in the middle, some of them were only about four foot square it was amazing.
It had a little pond in it with probably a few carp, and bonsai trees and
indoor plants and they were spotlessly clean, oh you¹d never see cleanliness
like it. They used to have barges for carting coal, wheat, rice, anything,
and after every voyage you¹d see them in the little docks in the towns
being scrubbed down. The girls wore sort of balloon type trousers that came
in tight at the ankle and were rather big around the hips like ill-fitting
pyjamas and quilted jackets with a blouse or pullover underneath and
the men wore a sort of assortment of bits of army uniform and more or less sort
of Westernised clothes. A lot of Japanese, more women than men, wore
kimonos so it was quite colourful. The Ashanti News was written in English and it
was the largest selling newspaper in Japan, you could find people that
could read in English but couldn¹t speak it but you were never far from
somebody who could speak English in Japan.
The Americans had taken over this completely dysfunctional country, the
economy had collapsed overnight and the only thing they wanted was to get it
all back on an even keel. So they employed as many Japanese as they could.
We had a camp out at a place called Warashima which was a big aerodrome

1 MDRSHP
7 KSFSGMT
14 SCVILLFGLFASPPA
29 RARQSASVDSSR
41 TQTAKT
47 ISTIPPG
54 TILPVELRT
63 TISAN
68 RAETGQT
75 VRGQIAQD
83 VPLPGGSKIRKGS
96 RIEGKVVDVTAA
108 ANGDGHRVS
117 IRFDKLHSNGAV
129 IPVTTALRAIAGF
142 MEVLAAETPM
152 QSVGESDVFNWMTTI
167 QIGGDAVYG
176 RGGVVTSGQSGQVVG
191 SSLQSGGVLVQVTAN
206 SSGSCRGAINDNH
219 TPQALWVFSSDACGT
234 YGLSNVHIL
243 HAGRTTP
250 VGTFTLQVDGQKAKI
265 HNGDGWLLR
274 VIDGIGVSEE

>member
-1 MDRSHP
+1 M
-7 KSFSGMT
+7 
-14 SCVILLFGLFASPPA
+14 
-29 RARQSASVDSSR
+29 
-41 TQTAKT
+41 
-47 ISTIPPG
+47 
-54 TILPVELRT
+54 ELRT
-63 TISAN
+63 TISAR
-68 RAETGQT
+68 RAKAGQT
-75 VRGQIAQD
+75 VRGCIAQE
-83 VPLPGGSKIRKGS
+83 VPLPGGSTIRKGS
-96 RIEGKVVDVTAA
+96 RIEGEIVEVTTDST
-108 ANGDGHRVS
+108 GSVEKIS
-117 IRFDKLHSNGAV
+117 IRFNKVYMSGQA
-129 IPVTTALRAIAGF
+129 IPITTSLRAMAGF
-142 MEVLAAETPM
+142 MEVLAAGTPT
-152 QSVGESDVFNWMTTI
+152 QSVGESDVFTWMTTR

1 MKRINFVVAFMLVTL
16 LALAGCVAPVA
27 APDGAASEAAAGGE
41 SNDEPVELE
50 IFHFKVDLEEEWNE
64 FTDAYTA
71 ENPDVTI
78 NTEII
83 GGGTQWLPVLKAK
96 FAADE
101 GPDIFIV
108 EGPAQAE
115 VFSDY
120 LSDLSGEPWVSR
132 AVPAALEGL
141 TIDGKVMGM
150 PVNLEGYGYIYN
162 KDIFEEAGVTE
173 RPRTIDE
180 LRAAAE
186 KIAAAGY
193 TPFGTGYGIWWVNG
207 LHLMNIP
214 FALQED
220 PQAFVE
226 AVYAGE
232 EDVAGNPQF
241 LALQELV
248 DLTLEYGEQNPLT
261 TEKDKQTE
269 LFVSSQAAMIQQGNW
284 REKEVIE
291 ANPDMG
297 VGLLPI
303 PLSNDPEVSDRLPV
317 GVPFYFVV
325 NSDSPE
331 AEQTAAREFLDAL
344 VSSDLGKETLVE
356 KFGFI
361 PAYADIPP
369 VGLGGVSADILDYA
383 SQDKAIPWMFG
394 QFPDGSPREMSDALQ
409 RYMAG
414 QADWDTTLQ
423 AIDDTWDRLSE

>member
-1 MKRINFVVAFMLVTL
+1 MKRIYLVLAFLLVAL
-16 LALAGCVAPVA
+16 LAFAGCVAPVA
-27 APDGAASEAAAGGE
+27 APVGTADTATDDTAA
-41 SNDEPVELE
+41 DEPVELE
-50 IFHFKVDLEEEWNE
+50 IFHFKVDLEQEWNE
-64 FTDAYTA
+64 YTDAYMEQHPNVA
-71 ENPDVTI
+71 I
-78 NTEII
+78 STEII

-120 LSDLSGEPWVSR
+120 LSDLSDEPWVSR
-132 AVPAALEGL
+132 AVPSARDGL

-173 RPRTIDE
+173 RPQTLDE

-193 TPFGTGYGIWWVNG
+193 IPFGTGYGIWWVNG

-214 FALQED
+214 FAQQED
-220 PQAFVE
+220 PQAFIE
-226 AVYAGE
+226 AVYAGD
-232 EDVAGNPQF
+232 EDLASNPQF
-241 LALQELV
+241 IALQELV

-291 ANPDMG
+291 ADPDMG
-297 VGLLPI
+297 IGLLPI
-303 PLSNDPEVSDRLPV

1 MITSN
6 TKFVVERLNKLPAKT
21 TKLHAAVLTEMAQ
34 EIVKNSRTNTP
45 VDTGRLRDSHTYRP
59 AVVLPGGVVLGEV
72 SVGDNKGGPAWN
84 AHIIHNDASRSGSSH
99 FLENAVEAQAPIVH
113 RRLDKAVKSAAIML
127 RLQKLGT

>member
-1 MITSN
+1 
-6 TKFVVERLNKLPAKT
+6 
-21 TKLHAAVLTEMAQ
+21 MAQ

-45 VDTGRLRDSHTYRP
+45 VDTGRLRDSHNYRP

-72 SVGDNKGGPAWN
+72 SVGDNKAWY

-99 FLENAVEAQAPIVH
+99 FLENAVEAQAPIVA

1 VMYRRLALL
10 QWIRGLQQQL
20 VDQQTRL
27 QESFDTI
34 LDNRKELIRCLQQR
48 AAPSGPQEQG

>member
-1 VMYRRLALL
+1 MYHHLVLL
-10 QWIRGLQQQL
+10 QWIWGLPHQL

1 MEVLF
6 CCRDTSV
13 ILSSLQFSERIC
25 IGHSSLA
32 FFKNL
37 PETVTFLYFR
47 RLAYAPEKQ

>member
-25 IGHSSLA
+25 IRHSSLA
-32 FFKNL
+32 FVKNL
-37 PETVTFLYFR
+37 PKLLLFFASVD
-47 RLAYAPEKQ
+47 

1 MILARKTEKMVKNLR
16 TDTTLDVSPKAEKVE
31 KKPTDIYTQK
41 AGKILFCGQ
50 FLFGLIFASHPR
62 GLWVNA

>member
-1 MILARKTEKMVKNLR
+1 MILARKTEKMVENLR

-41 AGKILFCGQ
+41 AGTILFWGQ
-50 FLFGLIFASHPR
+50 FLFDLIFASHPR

that had been used for training the pilots that bombed Pearl Harbour. We
employed so many Japanese, I think there were about one hundred and fifty two
hundred soldiers in the camp, and I think we employed about five hundred
Japanese labourers. We had them doing everything, sweeping up the runway: we
got a load of witch¹s brooms and a line of about one hundred and fifty of
them swept the runway. It was a complete waste of time, but we had to find
something for them to do. They worked in the cookhouse, repairing the
trucks, they knew as much about them as we did because their lorries
had a standard engine which they used in landing craft, motor boats and in
lorries which were an exact copy of a six cylinder Bedford engine, which we
built here, this was also the same as a General Motors Chevrolet in America
so even the spare parts were no problem You know, they¹re still benefiting
by it today and my personal view is that General Macarthur should have a
statue in the middle of Tokyo, because he did more for that country, liberated
that country from their various oppressive laws, like the bonding of women
and boys, ill treatment in the coal mines, all that was stamped out. So
were the land laws where absentee landlords were supplied so many sacks of rice
as rent first and then if there wasn¹t enough the people starved.